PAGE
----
It is one thing to insist that all humans ought to be treated alike, that fairness is defined by our demand that no one be discriminated against. But we must, at the same time, allow that discrimination in itself is not a bad thing. It allows us to separate the truly great works or art, for example, from the pretenders. It allows us to determine that certain works of music are simply better than others, more complex and more rewarding to the attentive listener. And it allows us to identify the few truly outstanding human beings who stand out among the rest of us.

Moral equality is a good thing. But the notion that discrimination is a bad thing and that all humans are alike in all important respects is simply wrong-headed. And, more to the point, it disguises from us the fact that there are men and women out there who can legitimately lay claim to the title “genius,” folks who set the bar very high for the rest of us, but who make us aware that some of us have achieved in their lifetime — sometimes a very short lifetime — more than the rest of us. These are the people we should hold up as examples of what humans can be, not those who are in the news almost daily working hard to make their way into the Guinness Book of Records or score the most points before their ACL is torn and they must retire from sports.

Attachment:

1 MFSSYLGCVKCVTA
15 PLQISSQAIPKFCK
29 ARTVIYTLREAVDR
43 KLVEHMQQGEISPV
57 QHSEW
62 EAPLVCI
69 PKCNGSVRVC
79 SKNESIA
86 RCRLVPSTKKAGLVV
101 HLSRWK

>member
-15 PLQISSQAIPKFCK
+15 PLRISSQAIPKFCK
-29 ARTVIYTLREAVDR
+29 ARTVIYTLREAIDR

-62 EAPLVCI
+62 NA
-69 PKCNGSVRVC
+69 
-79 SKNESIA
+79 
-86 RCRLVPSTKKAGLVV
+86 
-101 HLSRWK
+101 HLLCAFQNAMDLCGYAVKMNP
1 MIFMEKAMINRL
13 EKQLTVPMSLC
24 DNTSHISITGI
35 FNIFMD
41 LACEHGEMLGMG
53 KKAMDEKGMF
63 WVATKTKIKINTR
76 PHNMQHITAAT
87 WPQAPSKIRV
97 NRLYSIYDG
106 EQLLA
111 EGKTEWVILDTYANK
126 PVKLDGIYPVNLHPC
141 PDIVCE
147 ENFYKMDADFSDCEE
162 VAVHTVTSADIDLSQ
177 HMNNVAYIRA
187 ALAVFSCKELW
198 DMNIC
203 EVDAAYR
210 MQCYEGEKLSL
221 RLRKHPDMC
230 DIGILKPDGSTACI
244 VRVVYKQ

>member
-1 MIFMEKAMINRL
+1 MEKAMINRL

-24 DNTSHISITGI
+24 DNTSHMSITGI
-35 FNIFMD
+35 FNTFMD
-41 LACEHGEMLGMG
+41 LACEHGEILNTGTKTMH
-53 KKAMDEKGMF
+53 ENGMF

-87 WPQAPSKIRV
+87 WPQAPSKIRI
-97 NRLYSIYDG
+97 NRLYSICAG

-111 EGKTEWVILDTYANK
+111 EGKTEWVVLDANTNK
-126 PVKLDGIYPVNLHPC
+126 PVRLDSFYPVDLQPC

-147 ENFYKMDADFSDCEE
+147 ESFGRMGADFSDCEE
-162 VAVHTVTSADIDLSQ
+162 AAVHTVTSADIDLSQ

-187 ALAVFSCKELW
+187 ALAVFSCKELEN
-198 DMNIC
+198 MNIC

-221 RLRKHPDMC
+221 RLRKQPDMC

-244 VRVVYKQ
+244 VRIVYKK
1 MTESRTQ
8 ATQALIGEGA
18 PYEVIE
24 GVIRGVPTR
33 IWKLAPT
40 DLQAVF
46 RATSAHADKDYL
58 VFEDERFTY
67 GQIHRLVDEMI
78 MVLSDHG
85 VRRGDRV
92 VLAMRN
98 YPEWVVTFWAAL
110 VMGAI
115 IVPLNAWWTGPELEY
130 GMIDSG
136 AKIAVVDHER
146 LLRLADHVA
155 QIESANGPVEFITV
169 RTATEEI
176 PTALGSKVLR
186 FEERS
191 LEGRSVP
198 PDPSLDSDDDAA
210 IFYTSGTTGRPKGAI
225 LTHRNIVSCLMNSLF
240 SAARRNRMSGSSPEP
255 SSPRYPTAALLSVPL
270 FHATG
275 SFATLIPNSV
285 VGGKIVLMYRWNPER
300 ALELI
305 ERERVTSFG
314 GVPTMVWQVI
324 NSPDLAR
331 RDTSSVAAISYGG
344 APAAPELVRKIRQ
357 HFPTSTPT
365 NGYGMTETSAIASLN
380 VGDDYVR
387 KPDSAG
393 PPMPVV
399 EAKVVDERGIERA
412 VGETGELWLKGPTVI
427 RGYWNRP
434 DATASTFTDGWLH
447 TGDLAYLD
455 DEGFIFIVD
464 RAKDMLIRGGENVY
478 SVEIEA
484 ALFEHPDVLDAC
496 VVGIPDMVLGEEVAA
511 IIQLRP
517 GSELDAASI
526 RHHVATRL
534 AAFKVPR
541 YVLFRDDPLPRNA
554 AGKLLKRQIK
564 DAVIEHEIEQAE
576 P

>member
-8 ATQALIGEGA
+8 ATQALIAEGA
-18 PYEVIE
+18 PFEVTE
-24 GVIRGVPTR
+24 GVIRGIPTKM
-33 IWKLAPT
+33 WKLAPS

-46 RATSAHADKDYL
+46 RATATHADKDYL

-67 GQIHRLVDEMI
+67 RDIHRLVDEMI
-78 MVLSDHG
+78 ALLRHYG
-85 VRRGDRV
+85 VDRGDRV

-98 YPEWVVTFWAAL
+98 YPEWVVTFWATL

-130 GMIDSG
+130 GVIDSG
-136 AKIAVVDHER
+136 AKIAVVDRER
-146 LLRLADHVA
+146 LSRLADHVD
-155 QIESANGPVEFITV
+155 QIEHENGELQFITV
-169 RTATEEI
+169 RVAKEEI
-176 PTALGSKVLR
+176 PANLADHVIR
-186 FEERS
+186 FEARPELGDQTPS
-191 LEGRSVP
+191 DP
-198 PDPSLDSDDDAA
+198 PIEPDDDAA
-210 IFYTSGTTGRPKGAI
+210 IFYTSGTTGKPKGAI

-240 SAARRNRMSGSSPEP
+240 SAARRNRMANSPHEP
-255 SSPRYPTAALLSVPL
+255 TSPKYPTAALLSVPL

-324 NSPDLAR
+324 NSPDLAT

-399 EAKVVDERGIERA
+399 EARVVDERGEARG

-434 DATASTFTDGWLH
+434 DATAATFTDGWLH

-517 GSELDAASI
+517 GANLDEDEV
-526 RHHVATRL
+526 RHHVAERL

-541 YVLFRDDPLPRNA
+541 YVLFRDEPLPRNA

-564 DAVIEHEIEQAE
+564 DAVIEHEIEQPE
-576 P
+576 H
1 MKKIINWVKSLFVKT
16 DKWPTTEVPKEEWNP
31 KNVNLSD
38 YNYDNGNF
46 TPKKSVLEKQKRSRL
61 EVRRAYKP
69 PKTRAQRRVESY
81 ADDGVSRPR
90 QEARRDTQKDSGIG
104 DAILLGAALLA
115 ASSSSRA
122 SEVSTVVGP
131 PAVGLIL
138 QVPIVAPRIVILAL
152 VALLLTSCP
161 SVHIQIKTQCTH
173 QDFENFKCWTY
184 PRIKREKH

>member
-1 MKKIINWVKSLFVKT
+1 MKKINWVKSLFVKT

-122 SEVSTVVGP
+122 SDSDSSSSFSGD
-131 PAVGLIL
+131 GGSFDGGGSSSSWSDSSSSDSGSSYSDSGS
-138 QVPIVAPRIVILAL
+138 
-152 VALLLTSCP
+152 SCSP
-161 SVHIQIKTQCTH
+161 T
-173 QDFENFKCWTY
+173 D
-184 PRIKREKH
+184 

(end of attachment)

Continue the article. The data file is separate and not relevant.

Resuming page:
I recently read a rather self-involved editorial by the skier Lindsey Vonn recounting her many victories on the slopes — along with her many injuries and astonishing recoveries. She is a remarkable athlete and worthy of admiration. But she pales when compared with Mozart, Austen, Balzac, or Trollope who can in all fairness be regarded as geniuses. It is a word that applies to only a few. But we need to remind ourselves who they are and what remarkable things they accomplished in their day.

Because we are not all alike. Some are simply more remarkable than others — both for what they have accomplished and for what they have not.